In 1584, Fernándes's talents were again turned toward North America. Serving as pilot and master of the principal ship, he carried Philip Amadas and Arthur Barlowe on an expedition for Walter Raleigh; during this voyage the explorers scouted the coast of what is now North Carolina and Virginia, took possession of it for England, and gathered information for English colonization of the area. The following year, when the first colony sailed for America, Fernándes was pilot and master of the royal ship Tiger, admiral ship of Sir Richard Grenville, "general" of the venture. In 1587, the second colony (the "Lost Colony") sailed. On this expedition he was master of the principal ship, the Lion, pilot major, and, apparently, the sea commander of the venture. However, disregarding instructions from Raleigh, he deposited the colony on Roanoke Island instead of taking it to Chesapeake Bay.

In late 1587, when Fernándes returned from Virginia, England was mobilizing to meet the threat of the Spanish Armada. He joined the fleet and in 1588 served against the Armada as an officer (boatswain) on the royal ship Triumph, the largest vessel in the English fleet. He was last recorded at sea in 1590 when, as master of the royal ship Foresight, he sailed in a naval expedition under Sir John Hawkins and Sir Martin Frobisher to intercept shipping between Spain and its overseas colonies. After this voyage, he lapsed into obscurity; though perhaps he returned to Portugal and was the "Simon Fernandez, a pilot of Lisbon" whom Richard Hakluyt met in London in March 1604.

The coarse language and piratical delights of Fernándes disgusted some of his more pious associates; but his skill and knowledge were such that even John White, artist and governor of the Lost Colony, who abhorred him, followed his advice during the 1587 voyage. In early times, an entrance opposite Roanoke Island in the vicinity of modern Oregon Inlet was called "Port Fernando," which may indicate that Fernándes discovered Roanoke Island and the North Carolina mainland.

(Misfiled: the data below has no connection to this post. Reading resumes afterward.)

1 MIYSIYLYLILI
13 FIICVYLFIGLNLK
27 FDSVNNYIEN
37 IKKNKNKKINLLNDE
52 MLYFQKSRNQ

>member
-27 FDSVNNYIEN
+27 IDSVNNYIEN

Elizabeth S. Donno, ed., An Elizabethan in 1582, The Diary of Richard Madox, Fellow of All Souls (1976).

David B. Quinn, England and the Discovery of America (1974), ed., The Roanoke Voyages (1955), and ed., Voyages and Colonizing Enterprises of Sir Humphrey Gilbert (1940).

E. G. R. Taylor, ed., The Troublesome Voyage of Captain Edward Fenton, 1582–83 (1959).

L. A. Vigneras, "A Spanish Discovery of North Carolina in 1566," North Carolina Historical Review 46 (1969).

Additional Resources:

Virginia Dare and the Lost Colony: Fact and Legend, NC Museum of History: Dare and the Lost Colony: Fact and Legend

The Roanoke Voyages, National Park Service:

Sir Walter Raleigh's lost colony : an historical sketch of the attempts of Sir Walter Raleigh to establish a colony in Virginia, with the traditions of an Indian tribe in North Carollna [!] ; indicating the fate of the colony of Englishmen left on Roanoke Island in 1587, ECU Libraries:

Benjamin Franklin DeCosta. Ancient Norombega: Or The Voyages of Simon Ferdinando and John Walker to the Penobscot River ... J. Munsell's Sons Printed by D. Clapp & Son. 1890. (accessed January 25, 2013).

Image Credits:

A picture of the reproduction of Ferdinando's Coat of Arms. ECU Digital Library. Available from (accessed January 25, 2013).